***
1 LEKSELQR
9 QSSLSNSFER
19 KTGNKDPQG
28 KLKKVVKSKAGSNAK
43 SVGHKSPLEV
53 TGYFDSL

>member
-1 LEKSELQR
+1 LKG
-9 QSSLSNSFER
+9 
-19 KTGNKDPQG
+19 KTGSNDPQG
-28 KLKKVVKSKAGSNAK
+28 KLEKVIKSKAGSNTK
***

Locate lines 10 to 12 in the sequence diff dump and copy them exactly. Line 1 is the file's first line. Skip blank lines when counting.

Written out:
-9 QSSLSNSFER
+9 
-19 KTGNKDPQG